On Tuesday, the Osterhout Concert Theater in the Anderson Center opened its doors for the Student Association Programming Board’s (SAPB) stand-up comedy show. The show featured headliner Chris Distefano and opener Sergio Chicon.

The show began with SAPB Comedy Chair Victoria Manfredi, a senior majoring in integrative neuroscience, introducing Chicon. Chicon is a fighter, personal trainer, creator of the #DBSpodcast and, most importantly, a comedian. Chicon immediately charmed the crowd with his wholesome attitude and effortless self-deprecation.

Chicon warmed up the crowd by effectively ragging on the audience for being too formal, telling them to loosen up. He joked about various topics, often jumping from one idea to another at lightning speed. At one point, he talked about his overbite always making him look happy, and often being called Vin Diesel. Crowd interaction was another jumping-off point for Chicon’s jokes, which led him to a bit about how people talk about animal adoption.

“I hate when people say ‘I rescued,’” Chicon said. “That shit is annoying. Everyone knows that person who has a little hat on and bangs and says ‘I rescued.’”

Chicon used descriptive storytelling to deliver punchlines to his jokes, which won over the audience many times throughout the set. One example was his story of his pit bull getting neutered.

“They tattoo your dog to show that your dog’s been fixed if missing testicles was not enough of an indication,” Chicon said. “Now I have a pit that’s pissed off with no nut sack and two tattoo teardrops on his eye looking like a Latin king.”

After roughly 20 minutes, Chicon welcomed Distefano onto the stage. Distefano first garnered popularity on MTV’s talking heads franchise “Guy Code vs. Girl Code.” He has accumulated a repertoire of comedy specials as well on Comedy Central, and is currently cohosting the podcast “HEY BABE!” with Sal Vulcano.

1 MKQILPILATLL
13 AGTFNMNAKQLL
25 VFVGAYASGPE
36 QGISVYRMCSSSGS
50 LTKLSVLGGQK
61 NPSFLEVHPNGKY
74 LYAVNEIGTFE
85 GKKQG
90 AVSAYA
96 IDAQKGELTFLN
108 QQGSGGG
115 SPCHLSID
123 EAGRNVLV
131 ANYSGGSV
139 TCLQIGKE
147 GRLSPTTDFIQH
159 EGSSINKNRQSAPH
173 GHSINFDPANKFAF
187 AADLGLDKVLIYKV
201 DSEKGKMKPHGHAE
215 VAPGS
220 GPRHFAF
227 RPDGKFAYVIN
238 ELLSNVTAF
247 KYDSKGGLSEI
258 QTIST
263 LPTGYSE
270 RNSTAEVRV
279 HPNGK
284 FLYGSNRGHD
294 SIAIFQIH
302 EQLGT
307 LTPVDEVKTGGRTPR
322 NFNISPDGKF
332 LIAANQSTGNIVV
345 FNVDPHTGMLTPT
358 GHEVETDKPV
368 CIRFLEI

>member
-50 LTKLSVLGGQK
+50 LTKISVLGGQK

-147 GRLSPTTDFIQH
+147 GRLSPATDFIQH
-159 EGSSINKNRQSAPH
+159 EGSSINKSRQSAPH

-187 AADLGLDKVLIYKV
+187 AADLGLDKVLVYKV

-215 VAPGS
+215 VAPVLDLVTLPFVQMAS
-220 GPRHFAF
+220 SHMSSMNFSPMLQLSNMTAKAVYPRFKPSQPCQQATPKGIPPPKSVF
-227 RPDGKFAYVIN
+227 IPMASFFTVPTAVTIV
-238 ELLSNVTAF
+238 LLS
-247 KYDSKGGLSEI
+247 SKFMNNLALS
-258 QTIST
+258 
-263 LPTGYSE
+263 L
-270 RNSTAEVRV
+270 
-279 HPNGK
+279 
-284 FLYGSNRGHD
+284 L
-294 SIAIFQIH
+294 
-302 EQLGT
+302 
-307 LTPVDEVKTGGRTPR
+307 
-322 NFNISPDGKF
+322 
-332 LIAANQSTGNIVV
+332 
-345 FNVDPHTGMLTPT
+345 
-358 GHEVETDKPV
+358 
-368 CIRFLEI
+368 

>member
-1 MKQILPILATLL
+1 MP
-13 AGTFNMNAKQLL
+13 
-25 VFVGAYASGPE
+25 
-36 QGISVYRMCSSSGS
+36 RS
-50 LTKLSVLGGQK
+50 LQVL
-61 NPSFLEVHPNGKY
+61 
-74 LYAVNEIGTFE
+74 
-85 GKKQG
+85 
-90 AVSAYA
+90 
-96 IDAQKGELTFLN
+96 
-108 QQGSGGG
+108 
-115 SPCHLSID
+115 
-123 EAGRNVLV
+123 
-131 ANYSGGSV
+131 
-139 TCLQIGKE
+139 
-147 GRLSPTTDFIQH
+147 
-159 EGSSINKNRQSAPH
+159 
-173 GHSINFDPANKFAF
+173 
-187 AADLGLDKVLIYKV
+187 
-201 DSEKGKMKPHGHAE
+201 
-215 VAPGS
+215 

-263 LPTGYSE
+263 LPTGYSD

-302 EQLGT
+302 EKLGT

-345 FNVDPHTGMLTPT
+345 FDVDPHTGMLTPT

Right off the bat, Distefano used clever jokes and jaded humor to begin the set. Similarly to Chicano, Distefano used a little crowd interaction to craft jokes. Funnily enough, the same BU student was called out by both comedians. Matteo Frezza, a sophomore majoring in mechanical engineering, was called out for a gnarly scar on his nose that resulted from a fight. Frezza did not mind getting involved with both comedic acts in this way.

“I thought it was funny,” Frezza said. “I mean I kinda expected it since I was in the front of the room. It was fun.”

Distefano spoke a lot about his family, including his Puerto Rican children and old-fashioned father, using various comedic voices to impersonate people in his life. He told cute stories of his daughter only speaking Spanish and the surprisingly loving relationship between his traditional father and transgender nanny TiTi Jerry. One crazy story revolved around his daughter getting in trouble for calling kids on the bus “poopy.”

“She’s a kid,” Distefano said. “She goes ‘you’re a poopy, grandpa you’re a poopy.’ He’s like, ‘I haven’t shit in three weeks.’”

Another good moment was Distefano’s biting humor toward his biggest public mess-up.

“By far the most viral thing I have ever said is [mispronouncing] the word fucking ‘Tupperware,’” Distefano said. “Instead of saying ‘tupper’ with a ‘p,’ I said it with a ‘b.’ And you know what, I graduated from a state school, so the joke’s on you.”

In the end, Distefano took a handful of questions from the audience. There were many funny ones, ranging from whether he has ever had sex with Joe Biden to what Sal Vulcano smells like.

As comedy chair of SAPB, Manfredi was responsible for choosing what act to bring to BU, reaching out to agents, corresponding with the team of each comedy act and promoting the show. Manfredi had no complaints about the outcome of the show.

“The show went really well!” Manfredi wrote in an email. “I’m happy to say that everything went smoothly behind the scenes and Chris and Sergio were both so funny during the show. I could tell the crowd really had fun with them.”